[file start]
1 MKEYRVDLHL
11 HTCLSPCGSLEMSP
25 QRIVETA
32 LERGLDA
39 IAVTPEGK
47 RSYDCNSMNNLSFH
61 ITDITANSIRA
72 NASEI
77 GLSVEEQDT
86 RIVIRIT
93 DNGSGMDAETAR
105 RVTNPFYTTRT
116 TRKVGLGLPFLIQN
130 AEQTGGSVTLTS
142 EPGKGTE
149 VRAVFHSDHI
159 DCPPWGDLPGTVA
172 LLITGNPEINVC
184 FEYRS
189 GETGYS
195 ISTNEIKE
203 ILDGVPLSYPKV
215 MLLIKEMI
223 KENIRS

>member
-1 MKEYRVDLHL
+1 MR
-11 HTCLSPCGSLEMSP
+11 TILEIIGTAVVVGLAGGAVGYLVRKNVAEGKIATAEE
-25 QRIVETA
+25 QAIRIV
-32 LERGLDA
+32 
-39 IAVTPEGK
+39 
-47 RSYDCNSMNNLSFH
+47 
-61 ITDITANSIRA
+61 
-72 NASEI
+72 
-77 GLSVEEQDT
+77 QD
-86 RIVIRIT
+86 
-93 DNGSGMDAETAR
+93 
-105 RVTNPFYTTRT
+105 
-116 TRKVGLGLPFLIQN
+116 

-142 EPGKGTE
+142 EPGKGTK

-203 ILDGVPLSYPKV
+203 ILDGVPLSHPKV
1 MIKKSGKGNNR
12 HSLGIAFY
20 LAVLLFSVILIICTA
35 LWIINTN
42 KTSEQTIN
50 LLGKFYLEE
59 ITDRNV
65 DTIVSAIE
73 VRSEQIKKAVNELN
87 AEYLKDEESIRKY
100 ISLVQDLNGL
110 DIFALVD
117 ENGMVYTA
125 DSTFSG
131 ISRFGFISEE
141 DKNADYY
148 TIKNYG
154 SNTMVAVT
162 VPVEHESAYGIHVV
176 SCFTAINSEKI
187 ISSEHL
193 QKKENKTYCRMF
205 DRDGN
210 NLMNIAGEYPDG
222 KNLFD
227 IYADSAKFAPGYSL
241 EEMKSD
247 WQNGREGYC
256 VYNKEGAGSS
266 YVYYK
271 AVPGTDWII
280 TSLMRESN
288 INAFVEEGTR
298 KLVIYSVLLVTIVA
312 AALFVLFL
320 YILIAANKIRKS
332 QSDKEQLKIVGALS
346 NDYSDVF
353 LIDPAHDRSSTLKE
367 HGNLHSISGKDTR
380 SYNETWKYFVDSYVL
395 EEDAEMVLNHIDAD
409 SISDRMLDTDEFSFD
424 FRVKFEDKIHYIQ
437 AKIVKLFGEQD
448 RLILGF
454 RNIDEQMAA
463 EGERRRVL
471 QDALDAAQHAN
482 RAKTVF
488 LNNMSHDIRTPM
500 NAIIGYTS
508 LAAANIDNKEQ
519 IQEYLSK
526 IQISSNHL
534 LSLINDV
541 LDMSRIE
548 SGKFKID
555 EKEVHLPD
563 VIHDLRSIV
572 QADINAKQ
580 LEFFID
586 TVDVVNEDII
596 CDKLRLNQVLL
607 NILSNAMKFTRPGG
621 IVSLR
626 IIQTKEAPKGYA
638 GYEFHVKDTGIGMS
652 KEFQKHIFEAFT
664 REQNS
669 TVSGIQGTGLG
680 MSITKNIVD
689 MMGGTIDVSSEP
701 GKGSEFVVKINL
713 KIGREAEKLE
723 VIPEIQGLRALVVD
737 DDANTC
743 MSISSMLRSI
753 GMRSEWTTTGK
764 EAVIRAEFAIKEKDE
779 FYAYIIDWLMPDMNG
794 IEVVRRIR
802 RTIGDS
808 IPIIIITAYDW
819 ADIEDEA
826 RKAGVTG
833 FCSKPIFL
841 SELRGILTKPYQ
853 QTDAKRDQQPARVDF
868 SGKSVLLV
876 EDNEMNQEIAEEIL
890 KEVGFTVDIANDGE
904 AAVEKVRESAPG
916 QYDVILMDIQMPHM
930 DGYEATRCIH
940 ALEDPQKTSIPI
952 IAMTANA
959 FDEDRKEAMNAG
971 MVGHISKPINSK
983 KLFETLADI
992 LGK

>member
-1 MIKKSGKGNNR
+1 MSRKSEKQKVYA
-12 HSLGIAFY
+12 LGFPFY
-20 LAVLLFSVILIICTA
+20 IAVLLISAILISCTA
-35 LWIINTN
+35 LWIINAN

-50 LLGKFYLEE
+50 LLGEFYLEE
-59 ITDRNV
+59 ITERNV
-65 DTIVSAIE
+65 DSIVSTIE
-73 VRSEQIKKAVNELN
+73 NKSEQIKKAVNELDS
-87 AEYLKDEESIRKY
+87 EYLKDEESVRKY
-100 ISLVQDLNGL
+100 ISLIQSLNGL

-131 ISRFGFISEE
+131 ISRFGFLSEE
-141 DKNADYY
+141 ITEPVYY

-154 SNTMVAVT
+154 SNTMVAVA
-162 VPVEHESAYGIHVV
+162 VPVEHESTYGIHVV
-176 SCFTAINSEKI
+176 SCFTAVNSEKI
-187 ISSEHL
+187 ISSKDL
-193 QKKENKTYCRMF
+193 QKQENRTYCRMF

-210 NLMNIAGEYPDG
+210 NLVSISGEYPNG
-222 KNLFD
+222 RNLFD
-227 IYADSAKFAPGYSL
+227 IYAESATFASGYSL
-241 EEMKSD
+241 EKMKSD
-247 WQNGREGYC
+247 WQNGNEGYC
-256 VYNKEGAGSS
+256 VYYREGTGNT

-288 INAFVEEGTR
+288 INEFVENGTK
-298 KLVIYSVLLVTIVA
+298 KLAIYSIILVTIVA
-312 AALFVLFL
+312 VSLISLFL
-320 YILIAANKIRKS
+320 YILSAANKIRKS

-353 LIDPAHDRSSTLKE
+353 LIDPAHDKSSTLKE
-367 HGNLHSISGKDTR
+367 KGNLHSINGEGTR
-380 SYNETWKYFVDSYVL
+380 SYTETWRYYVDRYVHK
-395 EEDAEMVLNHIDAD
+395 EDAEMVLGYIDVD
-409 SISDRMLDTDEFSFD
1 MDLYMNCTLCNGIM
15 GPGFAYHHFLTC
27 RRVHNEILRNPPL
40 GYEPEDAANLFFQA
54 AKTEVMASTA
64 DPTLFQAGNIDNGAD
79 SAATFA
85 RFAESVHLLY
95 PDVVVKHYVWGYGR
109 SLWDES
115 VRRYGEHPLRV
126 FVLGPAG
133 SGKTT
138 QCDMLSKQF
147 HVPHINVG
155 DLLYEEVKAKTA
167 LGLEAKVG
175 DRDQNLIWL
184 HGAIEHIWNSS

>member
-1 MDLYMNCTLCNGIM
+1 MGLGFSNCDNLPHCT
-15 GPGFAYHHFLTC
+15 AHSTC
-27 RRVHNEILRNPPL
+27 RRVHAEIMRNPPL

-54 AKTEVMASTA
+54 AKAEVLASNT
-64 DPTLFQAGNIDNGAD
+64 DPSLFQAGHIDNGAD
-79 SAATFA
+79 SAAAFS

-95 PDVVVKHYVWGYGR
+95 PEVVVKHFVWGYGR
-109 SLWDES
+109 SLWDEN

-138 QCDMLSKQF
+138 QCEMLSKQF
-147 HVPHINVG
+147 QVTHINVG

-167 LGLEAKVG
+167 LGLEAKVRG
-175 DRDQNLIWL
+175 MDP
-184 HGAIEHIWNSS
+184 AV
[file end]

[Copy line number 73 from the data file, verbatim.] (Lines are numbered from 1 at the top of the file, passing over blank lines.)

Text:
154 SNTMVAVT